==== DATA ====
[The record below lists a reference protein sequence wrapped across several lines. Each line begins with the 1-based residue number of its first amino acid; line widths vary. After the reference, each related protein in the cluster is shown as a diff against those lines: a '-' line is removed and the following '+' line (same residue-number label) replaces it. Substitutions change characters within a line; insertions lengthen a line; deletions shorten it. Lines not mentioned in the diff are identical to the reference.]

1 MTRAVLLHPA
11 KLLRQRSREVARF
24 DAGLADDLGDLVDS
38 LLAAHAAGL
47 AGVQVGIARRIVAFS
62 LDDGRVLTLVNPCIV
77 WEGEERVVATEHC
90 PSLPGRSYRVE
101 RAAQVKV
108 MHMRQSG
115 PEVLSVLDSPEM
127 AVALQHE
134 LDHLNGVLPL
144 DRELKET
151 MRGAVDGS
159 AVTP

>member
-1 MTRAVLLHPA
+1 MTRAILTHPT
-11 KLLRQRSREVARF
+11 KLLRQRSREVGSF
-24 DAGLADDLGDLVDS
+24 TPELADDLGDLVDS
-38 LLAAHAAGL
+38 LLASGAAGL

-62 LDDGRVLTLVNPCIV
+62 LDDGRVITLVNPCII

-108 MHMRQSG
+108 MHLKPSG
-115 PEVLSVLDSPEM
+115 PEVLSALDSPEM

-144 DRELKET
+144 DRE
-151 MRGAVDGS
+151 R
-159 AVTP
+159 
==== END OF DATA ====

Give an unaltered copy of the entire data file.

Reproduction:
[The record below lists a reference protein sequence wrapped across several lines. Each line begins with the 1-based residue number of its first amino acid; line widths vary. After the reference, each related protein in the cluster is shown as a diff against those lines: a '-' line is removed and the following '+' line (same residue-number label) replaces it. Substitutions change characters within a line; insertions lengthen a line; deletions shorten it. Lines not mentioned in the diff are identical to the reference.]

1 MTRAVLLHPA
11 KLLRQRSREVARF
24 DAGLADDLGDLVDS
38 LLAAHAAGL
47 AGVQVGIARRIVAFS
62 LDDGRVLTLVNPCIV
77 WEGEERVVATEHC
90 PSLPGRSYRVE
101 RAAQVKV
108 MHMRQSG
115 PEVLSVLDSPEM
127 AVALQHE
134 LDHLNGVLPL
144 DRELKET
151 MRGAVDGS
159 AVTP

>member
-1 MTRAVLLHPA
+1 MTRAILTHPT
-11 KLLRQRSREVARF
+11 KLLRQRSREVGSF
-24 DAGLADDLGDLVDS
+24 TPELADDLGDLVDS
-38 LLAAHAAGL
+38 LLASGAAGL

-62 LDDGRVLTLVNPCIV
+62 LDDGRVITLVNPCII

-108 MHMRQSG
+108 MHLKPSG
-115 PEVLSVLDSPEM
+115 PEVLSALDSPEM

-144 DRELKET
+144 DRE
-151 MRGAVDGS
+151 R
-159 AVTP
+159 